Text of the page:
I wonder to what extent computer science might be the subject du jour, and not have the longevity of science / maths in terms of its popularity / uptake in schools in the future. It does sound like maths is more in need / shortage than science, maybe, which could make it easier to find jobs that work well for me (location etc).
Thank you all for your insights.
As a science teacher i think it easier in our rooms of acid and fire than a regular room. Always the back up of a bit of awe and wonder, even with a difficult class. It's fun, and you get to burn stuff. Yes get into schools and get some observations but teaching Science is good.
I agree with Idontmeanto on being able to move around later.
I'm a Biologist but discovered while teaching all three sciences that Chemistry is my favourite science to teach.
So wonderfully fun, logical and practical
DH, who teaches Physics and Chemistry, says it depends on what you want out of the job. He says that Maths teachers who have moved across to Science (or vice versa) say teaching Maths is easier as there's less marking and preparation. But that it's easier to make Science exciting and engage students.
As others have said, Science is a good subject to specialise in as it is varied across the three sciences. You could also specialise in Physics which currently brings with it a £30k bursary and would make you one of the 8 Physics teachers in the country.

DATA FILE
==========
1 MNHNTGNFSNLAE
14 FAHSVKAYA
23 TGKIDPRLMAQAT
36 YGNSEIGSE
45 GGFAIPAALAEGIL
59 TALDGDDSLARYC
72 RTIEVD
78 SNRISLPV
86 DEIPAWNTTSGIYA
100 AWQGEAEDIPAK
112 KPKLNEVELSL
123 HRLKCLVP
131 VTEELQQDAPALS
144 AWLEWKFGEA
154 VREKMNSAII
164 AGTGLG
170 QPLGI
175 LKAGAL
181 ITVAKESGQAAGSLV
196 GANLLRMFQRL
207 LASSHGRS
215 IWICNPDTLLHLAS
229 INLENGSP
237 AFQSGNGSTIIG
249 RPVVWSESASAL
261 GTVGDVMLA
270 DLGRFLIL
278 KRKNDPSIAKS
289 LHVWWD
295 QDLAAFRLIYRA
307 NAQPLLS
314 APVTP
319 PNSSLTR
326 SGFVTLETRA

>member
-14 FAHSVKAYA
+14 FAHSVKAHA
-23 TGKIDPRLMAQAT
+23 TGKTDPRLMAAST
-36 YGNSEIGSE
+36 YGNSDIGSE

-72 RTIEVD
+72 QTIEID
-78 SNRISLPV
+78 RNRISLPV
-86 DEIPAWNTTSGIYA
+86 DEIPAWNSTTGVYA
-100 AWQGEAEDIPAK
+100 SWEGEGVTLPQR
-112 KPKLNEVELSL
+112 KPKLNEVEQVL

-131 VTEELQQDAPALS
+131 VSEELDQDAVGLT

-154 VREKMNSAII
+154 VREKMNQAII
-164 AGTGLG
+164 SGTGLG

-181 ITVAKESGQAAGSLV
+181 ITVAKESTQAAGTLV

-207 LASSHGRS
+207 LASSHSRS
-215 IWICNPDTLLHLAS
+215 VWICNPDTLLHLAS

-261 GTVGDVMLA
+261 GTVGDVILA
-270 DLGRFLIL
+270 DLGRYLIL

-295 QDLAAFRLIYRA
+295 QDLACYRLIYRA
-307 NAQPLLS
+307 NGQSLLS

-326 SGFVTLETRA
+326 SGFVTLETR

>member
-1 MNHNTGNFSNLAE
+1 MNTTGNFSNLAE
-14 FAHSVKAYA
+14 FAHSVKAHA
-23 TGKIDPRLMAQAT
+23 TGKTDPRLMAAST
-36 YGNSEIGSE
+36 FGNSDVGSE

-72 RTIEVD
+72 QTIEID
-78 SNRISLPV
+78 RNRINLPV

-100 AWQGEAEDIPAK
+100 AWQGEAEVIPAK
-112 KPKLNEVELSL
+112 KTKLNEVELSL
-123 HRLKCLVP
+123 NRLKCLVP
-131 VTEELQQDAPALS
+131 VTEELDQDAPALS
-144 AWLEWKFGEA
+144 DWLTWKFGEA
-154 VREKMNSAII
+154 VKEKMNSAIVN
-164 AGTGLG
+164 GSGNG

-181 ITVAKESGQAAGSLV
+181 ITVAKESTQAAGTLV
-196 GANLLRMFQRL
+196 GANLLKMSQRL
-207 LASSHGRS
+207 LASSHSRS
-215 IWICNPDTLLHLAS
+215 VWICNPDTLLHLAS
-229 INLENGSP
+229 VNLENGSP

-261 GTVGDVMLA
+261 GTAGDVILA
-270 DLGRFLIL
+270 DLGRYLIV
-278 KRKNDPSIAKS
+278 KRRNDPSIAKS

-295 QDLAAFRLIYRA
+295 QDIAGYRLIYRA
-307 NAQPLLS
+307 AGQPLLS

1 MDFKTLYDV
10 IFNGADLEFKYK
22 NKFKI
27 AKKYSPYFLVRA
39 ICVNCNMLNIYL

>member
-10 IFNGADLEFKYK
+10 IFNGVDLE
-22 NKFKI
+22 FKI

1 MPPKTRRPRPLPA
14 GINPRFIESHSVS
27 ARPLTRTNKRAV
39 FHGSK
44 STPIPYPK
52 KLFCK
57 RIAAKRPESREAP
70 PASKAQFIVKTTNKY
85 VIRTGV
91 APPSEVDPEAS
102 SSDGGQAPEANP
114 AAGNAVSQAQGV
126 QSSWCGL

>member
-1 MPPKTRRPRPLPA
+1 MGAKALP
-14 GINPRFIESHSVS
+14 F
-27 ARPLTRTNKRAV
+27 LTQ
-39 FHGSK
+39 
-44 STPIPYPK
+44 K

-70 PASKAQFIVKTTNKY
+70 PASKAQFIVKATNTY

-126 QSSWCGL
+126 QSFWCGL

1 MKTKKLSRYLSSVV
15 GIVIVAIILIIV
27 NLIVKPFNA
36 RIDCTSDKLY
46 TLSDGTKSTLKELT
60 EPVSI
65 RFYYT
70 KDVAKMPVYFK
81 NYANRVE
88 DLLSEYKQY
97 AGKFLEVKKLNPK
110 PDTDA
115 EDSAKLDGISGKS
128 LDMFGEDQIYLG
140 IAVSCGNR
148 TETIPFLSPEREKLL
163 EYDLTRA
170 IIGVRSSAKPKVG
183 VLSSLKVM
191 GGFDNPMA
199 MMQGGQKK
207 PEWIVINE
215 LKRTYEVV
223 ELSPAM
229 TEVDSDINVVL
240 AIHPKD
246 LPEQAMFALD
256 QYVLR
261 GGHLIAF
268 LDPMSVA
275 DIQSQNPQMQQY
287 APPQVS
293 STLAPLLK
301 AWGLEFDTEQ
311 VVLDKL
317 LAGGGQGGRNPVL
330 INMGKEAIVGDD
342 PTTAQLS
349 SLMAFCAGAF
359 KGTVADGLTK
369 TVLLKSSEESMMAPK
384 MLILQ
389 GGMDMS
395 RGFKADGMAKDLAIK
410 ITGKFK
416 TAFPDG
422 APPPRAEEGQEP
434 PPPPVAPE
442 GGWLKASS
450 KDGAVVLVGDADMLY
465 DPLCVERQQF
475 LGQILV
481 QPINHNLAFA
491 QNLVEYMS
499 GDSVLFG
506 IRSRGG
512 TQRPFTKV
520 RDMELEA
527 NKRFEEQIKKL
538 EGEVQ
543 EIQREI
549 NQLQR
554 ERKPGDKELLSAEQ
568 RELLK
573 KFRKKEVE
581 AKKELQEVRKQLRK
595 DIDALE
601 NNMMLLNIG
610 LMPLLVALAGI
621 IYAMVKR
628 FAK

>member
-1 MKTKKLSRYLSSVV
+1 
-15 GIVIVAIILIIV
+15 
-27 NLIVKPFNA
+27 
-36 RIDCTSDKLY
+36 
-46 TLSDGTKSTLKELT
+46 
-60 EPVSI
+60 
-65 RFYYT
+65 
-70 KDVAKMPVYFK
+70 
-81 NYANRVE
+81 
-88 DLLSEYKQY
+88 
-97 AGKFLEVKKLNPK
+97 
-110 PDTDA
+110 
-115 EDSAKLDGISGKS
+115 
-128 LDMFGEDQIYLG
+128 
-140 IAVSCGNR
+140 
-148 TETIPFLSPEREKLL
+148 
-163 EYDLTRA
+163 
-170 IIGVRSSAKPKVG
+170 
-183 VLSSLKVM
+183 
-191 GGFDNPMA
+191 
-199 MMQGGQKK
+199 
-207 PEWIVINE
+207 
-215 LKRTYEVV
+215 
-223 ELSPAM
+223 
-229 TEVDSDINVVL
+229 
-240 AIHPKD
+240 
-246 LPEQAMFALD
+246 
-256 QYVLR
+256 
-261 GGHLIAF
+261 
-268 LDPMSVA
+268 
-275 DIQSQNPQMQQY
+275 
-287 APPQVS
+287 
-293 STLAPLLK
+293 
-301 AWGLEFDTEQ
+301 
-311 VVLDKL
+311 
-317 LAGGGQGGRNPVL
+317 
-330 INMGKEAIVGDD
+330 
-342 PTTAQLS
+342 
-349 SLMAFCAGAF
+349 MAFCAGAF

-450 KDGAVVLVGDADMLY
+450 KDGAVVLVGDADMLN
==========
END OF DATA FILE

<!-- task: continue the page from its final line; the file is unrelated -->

I am intending to complete my OU BSc (Hons) Computing and IT in November and I am planning on applying to train to teach Computer Studies to start in September 2018.
I'm a physics teacher by trade but mostly teach chemistry and if heartily recommend it. It's the science that most captures students' imagination and the stress of acid and fire is worth it many times over.
Chemistry. We have repeatedly struggled to find one and we're a good and popular school. But our entire science dept is made up of 2 Physics bods, about 5 Biologists and 1 Chemist. You'll not struggle to get work as a Chemistry Teacher.
I'm in my last hour and a half of training as a chemistry teacher, and I would also recommend it. I worked in a field of biology for a long time, and chemistry is just a lot more interesting and logical.
I have been surprised how much I enjoy teaching physics too - what you like teaching might not be the same as what you like learning.
I did an SKE last summer and it was very good - gave me a lot more confidence in my level of knowledge.
I would also add that, given the current cuts and impact on non core subjects, maths and chemistry are probably a much more secure option.
I teach CompSci to A level and love it! Computational thinking is incredibly engaging and really pea stretch you and the students. Omg and noblegiraffe is so right about the 4chan kids
Plus you have to accept that some students cannot and will not ever be able to access the problem solving/algorithm aspect. And you are reliant on things outside your control like the network and whether your network manager has set up your software/hardware drivers correctly as it's hard to test with a full classroom - until you actually start the lesson so you have to have lots of contingency plans for new exercises
I taught Maths last year to bottom set 9 to try it out and really enjoyed it - it was so calm, so well resourced, you could plan completely in advance - data and marking so straightforward.
So my plan is when I can't face doing yet another completely fresh sow to move into maths and teach happily ever after